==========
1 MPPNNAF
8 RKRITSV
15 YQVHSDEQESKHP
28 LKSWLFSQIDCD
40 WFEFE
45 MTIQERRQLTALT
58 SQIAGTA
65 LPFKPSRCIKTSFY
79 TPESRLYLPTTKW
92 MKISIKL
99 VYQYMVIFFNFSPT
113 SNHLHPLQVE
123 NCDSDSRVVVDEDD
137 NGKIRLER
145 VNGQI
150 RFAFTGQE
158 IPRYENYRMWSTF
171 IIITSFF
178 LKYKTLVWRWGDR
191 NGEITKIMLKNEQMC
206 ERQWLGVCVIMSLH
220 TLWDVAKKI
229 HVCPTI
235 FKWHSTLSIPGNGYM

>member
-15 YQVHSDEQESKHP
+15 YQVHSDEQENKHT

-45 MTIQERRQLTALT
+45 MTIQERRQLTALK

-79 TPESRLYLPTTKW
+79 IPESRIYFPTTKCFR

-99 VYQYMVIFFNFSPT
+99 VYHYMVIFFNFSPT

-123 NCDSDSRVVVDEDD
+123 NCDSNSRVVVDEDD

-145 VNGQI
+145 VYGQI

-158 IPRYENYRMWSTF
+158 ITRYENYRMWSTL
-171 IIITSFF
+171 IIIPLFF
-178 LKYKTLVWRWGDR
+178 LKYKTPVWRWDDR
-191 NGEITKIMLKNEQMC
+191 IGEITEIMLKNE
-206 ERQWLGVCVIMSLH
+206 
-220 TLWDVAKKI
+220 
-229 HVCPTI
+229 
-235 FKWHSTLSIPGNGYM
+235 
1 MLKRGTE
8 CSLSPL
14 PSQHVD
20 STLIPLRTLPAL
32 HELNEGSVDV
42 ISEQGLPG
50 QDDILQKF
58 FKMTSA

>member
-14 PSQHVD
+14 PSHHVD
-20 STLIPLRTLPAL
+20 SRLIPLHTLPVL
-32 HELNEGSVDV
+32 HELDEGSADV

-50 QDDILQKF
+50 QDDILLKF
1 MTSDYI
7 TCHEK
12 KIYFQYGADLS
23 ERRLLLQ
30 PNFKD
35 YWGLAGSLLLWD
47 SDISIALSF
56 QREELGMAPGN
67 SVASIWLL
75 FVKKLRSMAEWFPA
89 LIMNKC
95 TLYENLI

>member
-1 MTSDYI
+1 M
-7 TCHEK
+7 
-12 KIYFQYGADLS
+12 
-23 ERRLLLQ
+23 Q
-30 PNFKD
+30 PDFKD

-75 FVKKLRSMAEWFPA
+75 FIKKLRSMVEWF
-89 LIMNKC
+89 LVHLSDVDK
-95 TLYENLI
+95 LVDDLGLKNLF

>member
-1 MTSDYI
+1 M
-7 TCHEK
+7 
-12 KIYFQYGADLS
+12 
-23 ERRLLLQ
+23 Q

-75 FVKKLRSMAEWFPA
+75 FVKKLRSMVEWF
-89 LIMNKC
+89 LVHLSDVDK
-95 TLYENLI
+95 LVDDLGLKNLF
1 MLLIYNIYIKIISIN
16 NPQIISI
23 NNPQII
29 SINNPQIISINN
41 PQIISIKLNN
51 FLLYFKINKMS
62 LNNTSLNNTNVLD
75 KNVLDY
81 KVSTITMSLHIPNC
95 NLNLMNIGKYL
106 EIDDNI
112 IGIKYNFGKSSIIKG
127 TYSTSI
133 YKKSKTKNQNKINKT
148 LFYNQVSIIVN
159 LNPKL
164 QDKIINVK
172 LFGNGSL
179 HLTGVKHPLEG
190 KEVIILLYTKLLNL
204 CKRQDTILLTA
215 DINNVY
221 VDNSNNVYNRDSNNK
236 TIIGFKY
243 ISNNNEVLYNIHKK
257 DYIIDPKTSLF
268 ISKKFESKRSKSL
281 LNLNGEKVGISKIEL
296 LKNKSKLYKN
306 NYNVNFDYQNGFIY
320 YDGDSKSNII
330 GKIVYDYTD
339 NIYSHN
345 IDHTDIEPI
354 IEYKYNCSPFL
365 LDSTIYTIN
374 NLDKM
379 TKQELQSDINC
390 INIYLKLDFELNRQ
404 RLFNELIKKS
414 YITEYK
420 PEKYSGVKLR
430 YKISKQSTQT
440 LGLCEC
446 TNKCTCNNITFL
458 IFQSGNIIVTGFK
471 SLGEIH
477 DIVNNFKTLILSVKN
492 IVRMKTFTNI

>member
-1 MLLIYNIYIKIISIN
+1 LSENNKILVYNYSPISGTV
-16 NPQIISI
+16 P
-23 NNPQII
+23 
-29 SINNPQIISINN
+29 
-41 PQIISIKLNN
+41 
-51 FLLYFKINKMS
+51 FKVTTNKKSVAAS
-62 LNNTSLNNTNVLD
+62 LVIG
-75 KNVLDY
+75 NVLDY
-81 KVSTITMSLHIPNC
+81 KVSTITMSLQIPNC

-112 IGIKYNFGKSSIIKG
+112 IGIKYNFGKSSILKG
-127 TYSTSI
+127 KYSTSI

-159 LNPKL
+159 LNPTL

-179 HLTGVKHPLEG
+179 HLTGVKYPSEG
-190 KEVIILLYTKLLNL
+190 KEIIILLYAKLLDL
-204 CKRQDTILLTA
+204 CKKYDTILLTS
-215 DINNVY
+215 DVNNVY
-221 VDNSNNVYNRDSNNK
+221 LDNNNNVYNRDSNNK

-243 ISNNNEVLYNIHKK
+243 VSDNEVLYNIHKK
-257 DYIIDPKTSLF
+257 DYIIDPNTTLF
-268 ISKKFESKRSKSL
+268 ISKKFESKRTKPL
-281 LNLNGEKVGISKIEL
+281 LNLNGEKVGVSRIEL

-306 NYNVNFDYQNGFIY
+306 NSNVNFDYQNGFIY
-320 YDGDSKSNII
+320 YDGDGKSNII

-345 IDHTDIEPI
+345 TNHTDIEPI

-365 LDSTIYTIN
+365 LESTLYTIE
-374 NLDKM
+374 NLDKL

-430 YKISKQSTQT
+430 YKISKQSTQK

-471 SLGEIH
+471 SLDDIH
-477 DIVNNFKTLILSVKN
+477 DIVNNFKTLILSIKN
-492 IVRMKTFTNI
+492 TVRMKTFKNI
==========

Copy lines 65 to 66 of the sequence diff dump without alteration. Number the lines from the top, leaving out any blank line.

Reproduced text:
-20 STLIPLRTLPAL
+20 SRLIPLHTLPVL